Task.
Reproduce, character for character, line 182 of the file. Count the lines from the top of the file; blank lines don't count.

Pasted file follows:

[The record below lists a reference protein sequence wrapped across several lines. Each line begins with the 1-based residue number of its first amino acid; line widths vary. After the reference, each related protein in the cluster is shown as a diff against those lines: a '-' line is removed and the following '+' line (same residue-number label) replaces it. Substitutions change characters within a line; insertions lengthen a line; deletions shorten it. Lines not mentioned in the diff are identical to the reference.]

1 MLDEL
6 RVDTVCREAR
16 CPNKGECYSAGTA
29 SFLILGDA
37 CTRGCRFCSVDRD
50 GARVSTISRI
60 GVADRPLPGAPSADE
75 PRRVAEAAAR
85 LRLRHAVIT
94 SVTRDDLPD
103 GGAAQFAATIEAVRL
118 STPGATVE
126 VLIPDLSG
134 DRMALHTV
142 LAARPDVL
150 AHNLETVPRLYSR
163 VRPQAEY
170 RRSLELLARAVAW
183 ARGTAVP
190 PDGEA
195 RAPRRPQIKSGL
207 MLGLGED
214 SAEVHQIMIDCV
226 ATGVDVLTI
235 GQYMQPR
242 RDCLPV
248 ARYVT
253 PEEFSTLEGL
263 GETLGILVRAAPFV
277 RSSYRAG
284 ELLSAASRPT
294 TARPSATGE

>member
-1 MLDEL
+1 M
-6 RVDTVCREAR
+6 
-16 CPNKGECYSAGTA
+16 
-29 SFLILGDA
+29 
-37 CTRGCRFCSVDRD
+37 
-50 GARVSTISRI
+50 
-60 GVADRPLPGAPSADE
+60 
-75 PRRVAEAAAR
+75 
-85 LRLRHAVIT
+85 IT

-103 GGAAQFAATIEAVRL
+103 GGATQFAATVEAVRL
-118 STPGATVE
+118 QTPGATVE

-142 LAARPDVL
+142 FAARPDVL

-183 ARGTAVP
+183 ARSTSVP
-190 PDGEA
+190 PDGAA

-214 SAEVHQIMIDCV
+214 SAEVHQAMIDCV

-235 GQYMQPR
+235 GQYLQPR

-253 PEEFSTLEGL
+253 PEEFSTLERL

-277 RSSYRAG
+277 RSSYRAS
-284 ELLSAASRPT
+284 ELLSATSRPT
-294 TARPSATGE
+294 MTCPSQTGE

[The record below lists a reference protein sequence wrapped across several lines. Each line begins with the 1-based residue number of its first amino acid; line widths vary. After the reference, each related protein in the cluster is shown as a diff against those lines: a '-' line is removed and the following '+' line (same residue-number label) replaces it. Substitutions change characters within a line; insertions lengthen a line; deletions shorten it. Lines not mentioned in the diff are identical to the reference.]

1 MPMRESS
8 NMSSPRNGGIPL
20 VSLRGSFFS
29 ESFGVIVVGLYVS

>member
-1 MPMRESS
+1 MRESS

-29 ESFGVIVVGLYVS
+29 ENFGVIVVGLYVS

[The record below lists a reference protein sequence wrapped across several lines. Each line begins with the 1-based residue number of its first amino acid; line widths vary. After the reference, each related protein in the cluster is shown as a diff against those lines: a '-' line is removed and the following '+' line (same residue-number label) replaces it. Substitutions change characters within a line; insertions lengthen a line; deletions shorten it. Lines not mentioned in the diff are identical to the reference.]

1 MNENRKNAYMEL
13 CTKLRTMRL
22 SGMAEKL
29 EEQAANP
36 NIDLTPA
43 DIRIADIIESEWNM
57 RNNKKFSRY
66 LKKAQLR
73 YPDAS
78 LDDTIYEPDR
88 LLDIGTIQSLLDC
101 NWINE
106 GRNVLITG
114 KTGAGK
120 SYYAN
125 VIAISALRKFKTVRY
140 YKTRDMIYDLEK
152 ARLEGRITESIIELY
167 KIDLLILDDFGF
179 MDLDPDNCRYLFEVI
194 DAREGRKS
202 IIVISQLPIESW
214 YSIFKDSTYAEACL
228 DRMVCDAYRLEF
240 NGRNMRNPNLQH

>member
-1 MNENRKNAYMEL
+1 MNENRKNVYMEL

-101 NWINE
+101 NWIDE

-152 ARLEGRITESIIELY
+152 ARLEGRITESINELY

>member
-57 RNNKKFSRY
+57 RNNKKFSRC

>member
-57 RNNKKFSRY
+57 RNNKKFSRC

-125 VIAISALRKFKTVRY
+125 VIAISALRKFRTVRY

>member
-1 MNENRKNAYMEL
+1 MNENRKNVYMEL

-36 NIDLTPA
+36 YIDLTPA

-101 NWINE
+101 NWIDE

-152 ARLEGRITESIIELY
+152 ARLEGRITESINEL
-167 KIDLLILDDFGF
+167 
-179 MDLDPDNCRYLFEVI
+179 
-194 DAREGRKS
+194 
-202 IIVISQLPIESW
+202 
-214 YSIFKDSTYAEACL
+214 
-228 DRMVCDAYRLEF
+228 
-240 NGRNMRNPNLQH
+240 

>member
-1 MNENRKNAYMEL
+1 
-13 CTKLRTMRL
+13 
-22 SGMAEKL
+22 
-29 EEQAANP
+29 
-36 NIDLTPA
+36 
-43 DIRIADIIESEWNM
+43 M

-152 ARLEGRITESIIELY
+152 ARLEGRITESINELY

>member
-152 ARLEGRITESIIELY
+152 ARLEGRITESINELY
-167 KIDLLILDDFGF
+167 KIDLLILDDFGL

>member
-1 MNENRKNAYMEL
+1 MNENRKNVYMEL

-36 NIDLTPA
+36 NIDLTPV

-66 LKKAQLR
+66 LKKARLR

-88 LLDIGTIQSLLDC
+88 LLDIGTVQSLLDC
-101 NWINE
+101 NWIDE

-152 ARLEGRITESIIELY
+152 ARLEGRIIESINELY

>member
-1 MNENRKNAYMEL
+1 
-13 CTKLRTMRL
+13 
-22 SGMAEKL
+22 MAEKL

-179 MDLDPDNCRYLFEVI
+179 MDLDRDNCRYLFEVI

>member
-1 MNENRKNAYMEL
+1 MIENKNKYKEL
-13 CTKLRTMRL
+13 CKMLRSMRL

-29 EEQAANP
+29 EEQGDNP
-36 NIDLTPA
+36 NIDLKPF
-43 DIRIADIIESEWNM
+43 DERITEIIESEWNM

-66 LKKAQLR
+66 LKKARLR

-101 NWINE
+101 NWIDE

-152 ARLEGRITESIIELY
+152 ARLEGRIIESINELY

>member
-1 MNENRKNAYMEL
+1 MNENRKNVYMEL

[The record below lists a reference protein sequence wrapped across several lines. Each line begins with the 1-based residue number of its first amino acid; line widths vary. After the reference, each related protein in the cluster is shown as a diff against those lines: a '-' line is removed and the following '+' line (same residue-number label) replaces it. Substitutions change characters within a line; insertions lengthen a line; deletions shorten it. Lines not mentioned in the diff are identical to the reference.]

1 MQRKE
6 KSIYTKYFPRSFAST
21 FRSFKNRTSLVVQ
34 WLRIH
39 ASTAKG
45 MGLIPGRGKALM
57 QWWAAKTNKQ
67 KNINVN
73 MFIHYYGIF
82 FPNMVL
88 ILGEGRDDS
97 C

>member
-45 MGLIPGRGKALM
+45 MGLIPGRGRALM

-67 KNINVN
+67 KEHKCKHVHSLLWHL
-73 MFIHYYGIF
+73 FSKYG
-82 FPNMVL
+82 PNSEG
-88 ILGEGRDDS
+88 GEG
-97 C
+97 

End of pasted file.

>member